The Natchez Trace Parkway begins in Natchez, Mississippi and ends in Nashville, Tennessee. The Natchez Trace has long served as a highway for explorers and travelers. One of the oldest places to explore is Mount Locust which according to our paper map is located close to Natchez, Mississippi.
Jess and I took a road trip to Natchez, Mississippi via the Natchez Trace. On the way home we decided to stop at Mount Locust. This particular afternoon was hot and it seemed like a great place to rest and have a snack. We parked the truck and began to explore the grounds.
There is a large field that is lined with trees and a wooden fence. Glazing across the field I imagine what a comfort this must have been to weary travelers seeking lodging on the old Natchez Trace. In those days there were no paved roads just a path through the woods. This path was well-traveled until more modern modes of transportation powered by steam would arrive in this part of the country.
We walk up to the information area and view the informative signs explaining the history of Mount Locust. The signs weave a story of the humble beginnings of this place to its current state. Mississippi is home to many interesting historical places that change as time moves forward.
Mount Locust was built in the late 1700’s and has served as an inn for weary travelers to changing into a working plantation. Today Mount Locust is owned by the National Park Service and has been restored to how it looked in the early 1800’s. The admission is free and open most days of the year.
Jess and I move along the path to the old house. The old house is small with a large porch in the front. We climb the steep stairs to the entrance and stand on the porch to reflect on the history of this place. It is easy to imagine the guests in this house sitting on the porch in the evenings exchanging stories of their adventures. The porch must have had a grand view of the property at that time.
Entering the house the dining area is the first room that we explore. There is a large table with plates and mugs carefully set. This room is small but the table fits nicely and one can almost smell the food cooking and being eaten by the guests of this house. History is wonderful and alive if one’s imagination will take you on the journey into the past.
Jess and I move on to the next room and observe a bed and a desk. The room is quite comfortable as we glance into the past. There is a fireplace in this room that would have served as a source of warmth in the cooler weather.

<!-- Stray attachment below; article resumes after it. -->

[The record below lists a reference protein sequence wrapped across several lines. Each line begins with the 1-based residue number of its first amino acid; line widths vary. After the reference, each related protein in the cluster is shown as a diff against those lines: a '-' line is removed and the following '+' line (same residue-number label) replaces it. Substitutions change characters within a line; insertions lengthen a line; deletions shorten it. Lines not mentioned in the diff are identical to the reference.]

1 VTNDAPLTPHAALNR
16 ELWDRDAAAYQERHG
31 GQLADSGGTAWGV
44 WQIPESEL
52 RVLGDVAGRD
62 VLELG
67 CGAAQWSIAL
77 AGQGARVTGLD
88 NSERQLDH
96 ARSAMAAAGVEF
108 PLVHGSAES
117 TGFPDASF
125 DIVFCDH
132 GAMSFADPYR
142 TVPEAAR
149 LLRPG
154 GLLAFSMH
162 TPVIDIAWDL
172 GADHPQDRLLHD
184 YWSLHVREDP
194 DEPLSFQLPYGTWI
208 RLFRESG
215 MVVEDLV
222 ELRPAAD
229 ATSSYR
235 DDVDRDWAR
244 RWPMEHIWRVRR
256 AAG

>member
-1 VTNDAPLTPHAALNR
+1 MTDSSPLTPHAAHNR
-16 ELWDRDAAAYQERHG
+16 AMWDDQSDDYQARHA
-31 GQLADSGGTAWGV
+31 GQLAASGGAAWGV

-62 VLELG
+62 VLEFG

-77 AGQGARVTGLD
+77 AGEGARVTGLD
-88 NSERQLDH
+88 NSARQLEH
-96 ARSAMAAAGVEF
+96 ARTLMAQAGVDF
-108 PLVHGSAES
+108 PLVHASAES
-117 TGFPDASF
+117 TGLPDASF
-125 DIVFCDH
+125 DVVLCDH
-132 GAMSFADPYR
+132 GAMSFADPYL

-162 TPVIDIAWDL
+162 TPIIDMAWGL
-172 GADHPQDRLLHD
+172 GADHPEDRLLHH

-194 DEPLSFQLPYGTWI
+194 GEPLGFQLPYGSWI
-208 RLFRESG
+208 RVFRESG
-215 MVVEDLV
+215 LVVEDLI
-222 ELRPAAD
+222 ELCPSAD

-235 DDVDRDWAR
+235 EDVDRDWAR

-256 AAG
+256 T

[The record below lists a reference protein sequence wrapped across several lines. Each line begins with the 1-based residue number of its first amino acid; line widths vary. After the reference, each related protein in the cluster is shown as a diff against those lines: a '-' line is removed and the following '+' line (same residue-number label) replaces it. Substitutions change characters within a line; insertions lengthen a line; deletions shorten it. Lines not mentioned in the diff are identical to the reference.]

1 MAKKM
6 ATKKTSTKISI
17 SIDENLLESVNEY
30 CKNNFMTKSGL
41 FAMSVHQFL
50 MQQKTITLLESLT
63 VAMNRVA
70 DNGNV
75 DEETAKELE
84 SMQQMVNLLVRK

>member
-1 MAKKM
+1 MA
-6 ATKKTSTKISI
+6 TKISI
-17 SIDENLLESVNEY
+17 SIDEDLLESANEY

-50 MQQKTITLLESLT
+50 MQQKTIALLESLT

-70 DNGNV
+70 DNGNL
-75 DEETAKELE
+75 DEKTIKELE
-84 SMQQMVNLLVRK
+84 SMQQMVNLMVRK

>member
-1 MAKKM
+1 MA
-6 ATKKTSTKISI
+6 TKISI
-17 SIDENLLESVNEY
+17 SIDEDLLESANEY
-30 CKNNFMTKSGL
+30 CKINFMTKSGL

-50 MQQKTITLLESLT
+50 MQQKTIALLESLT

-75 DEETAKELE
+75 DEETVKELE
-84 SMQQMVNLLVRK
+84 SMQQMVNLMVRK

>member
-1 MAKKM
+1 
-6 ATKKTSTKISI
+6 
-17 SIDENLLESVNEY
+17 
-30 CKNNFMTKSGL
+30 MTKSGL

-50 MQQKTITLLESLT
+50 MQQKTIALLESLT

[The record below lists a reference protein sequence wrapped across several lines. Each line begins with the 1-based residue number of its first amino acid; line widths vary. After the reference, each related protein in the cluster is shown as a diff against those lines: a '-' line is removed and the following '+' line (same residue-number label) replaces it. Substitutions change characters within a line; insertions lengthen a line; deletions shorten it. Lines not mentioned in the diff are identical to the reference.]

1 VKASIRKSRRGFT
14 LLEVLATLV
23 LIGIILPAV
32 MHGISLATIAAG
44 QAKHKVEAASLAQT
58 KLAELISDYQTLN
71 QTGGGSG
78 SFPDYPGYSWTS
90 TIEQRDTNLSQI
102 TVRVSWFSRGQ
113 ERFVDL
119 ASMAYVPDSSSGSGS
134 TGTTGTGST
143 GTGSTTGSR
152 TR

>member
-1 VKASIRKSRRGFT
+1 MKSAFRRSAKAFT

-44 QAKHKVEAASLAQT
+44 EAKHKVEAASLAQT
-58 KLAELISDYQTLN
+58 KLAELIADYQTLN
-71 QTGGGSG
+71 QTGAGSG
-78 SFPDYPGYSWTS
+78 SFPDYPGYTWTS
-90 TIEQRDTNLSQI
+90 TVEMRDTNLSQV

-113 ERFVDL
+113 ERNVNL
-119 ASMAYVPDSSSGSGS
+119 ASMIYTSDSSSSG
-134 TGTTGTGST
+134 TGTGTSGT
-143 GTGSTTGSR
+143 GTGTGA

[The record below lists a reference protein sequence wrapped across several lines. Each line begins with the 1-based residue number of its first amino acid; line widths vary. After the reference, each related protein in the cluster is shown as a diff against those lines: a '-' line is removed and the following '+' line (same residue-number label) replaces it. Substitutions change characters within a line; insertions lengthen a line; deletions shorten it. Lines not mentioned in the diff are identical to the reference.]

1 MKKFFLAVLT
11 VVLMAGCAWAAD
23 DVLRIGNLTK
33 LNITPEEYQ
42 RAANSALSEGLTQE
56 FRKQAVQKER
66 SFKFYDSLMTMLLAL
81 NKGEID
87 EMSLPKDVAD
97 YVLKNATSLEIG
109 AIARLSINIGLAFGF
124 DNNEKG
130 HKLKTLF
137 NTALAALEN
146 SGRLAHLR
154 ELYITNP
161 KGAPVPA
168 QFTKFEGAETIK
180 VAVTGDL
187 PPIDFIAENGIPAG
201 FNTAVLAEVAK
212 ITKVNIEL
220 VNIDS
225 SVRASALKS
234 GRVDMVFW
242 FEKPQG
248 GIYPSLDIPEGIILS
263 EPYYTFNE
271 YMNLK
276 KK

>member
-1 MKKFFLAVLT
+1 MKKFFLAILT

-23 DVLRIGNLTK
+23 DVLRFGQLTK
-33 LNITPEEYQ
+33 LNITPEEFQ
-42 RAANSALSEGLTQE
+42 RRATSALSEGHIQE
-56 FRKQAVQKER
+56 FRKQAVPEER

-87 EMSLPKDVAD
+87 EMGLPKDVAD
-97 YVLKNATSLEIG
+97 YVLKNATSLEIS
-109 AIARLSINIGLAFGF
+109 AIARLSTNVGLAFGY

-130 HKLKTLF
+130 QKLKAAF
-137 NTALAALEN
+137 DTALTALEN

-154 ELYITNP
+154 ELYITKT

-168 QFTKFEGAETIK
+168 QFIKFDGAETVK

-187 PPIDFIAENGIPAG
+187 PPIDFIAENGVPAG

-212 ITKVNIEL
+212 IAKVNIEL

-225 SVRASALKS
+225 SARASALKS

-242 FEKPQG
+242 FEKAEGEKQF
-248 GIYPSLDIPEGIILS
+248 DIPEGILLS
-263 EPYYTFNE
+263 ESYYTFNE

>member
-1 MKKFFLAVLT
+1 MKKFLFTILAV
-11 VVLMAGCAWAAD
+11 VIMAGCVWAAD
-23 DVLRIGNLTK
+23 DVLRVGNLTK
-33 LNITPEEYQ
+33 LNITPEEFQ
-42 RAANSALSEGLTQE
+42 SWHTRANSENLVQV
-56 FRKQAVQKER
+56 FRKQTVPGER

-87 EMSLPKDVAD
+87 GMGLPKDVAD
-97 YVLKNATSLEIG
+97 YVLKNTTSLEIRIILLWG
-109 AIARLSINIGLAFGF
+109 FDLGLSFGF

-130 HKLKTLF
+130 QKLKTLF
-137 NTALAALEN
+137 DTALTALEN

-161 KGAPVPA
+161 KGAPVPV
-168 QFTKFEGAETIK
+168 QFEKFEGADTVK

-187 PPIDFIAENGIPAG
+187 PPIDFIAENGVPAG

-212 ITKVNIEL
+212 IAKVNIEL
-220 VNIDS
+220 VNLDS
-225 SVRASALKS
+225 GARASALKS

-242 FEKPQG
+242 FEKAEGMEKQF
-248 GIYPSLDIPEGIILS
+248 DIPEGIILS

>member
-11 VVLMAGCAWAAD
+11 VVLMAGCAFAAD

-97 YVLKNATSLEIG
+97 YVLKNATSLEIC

The next room is for guests with children. It is a larger room with two beds and a table. There are toys on the table for the children to play with. I can hear the laughter of young ones playing and enjoying the travel adventure.
Our next stop in this small house is a storage area. The sun filled room is home to dishes, shoes, and work tools. This small room has shelves and was more likely used for whatever was needed for the everyday life of the inn.
We leave the interior of the house and move into the backyard area. There is a wooden soap making machine in the corner. The early pioneers in this area made their soap from lye. The site has a sign that explains how the soap is made.
In the middle of the yard is a closed cistern. These days it stands as a relic to the past when houses did not have indoor plumbing. The rain water collected in this cistern sustained people in an earlier time. I admire how resourceful the people of that time were and how they contributed to the ecosystem of the land.
The back of the yard is lined with beautiful trees and a trail. In later times Mount Locust became a working plantation when the power of steam made travel on the Natchez Trace less frequent. The trail leads to an old slave cemetery. This was a darker time in Mississippi history.
The day is hot so Jess and I decline to walk the trail. We take a last look at the house and begin moving up the path toward the truck. I am inspired by the beauty of the land and how it sustained so many people throughout history. Truly this is a wonderful place to visit.
Jess and I leave Mount Locust and head toward home on the Natchez Trace. We love these road trips and admire the beauty of the land surrounding the road. As the sun begins to set we know it will not be long before time to have another adventure.
Copyright 2017 Debbie Pierce